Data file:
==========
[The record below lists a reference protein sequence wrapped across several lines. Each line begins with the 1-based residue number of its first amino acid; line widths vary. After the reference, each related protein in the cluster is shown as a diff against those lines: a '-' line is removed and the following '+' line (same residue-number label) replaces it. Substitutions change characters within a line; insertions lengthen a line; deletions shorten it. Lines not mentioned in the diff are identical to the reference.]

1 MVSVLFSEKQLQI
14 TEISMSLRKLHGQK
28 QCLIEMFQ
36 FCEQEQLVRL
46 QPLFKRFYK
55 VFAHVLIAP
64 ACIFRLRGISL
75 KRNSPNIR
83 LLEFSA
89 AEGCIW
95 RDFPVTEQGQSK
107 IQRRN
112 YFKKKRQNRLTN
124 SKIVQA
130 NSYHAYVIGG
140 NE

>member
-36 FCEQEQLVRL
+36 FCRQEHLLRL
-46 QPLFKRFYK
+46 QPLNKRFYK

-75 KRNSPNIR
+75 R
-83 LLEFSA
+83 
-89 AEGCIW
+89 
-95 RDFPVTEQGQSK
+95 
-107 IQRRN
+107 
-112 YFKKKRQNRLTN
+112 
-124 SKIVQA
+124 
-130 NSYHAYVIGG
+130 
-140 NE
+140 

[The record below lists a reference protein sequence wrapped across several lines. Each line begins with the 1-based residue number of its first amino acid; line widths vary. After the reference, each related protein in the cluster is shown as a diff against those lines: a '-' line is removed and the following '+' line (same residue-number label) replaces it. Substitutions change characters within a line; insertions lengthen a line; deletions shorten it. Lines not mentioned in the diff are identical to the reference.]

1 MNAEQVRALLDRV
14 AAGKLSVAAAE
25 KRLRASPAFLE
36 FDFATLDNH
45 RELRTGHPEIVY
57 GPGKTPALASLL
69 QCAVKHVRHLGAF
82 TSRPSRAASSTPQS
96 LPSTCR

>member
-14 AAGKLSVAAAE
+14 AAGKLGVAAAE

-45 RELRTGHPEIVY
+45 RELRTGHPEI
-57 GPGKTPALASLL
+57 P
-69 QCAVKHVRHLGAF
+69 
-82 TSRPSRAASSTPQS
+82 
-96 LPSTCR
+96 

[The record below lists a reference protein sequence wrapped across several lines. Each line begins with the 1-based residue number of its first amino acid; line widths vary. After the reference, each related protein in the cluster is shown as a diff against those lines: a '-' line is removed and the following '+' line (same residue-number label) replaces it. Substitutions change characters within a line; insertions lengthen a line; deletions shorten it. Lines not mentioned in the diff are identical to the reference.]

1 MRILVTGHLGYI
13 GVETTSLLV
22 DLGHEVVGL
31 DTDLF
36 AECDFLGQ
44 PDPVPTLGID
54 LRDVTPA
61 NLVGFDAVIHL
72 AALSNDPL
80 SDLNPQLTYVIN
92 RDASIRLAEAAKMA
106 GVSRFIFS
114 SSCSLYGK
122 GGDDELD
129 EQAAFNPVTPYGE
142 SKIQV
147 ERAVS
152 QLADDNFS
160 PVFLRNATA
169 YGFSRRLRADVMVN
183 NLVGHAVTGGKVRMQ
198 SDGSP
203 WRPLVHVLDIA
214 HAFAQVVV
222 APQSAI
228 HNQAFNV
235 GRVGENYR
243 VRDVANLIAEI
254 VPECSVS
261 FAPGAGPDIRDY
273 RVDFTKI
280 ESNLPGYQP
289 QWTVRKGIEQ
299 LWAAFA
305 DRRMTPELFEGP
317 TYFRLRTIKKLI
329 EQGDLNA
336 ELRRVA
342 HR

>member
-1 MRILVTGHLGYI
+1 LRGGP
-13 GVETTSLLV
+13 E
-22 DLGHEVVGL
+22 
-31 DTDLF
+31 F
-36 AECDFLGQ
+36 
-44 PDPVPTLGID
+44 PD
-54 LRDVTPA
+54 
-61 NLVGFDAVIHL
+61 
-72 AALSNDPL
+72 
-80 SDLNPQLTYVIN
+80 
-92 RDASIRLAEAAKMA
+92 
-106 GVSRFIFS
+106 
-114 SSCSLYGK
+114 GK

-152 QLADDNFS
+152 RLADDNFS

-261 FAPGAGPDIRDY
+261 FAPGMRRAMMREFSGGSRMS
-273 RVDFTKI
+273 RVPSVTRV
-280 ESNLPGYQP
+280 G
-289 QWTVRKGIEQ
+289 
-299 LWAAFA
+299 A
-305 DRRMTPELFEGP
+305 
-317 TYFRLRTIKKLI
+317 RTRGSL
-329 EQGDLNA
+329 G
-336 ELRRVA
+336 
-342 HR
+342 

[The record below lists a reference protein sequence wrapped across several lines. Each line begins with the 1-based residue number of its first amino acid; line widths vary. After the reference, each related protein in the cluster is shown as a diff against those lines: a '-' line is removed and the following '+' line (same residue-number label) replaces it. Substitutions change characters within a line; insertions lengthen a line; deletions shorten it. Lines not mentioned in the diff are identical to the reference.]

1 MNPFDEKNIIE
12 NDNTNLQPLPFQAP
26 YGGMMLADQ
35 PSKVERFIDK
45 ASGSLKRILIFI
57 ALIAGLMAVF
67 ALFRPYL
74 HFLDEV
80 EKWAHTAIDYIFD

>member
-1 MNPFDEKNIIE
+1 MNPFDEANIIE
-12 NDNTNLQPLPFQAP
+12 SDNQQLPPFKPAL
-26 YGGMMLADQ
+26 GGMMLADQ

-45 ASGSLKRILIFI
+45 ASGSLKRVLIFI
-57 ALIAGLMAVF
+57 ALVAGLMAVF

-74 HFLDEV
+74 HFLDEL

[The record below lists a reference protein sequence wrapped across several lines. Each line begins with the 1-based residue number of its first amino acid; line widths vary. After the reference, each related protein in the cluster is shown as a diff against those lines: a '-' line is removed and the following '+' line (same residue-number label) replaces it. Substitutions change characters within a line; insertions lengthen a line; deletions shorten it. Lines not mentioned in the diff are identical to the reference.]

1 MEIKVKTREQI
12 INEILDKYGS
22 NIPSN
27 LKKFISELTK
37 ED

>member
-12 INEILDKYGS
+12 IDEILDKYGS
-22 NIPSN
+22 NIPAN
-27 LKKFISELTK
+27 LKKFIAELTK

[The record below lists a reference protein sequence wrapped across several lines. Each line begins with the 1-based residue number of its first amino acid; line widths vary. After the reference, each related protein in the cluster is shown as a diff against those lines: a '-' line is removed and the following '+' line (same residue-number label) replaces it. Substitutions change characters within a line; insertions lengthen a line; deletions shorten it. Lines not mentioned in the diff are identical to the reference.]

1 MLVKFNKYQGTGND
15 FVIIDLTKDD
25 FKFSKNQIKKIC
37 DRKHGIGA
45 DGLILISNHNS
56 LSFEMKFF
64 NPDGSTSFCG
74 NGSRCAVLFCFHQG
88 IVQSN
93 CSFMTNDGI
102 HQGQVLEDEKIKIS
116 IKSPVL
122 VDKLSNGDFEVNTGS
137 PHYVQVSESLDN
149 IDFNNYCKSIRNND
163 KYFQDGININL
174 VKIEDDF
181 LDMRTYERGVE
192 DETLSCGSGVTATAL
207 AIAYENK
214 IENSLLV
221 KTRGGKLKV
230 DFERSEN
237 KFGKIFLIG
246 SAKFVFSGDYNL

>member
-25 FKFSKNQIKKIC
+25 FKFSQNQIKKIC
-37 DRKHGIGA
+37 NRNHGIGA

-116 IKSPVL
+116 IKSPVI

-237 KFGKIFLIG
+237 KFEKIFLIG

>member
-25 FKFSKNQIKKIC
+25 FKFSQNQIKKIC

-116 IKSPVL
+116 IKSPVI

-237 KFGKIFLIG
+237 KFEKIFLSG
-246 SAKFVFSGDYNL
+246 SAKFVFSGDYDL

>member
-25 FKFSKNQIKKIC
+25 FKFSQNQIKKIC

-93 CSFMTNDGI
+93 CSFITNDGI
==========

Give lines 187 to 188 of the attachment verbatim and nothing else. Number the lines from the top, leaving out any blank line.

-27 LKKFISELTK
+27 LKKFIAELTK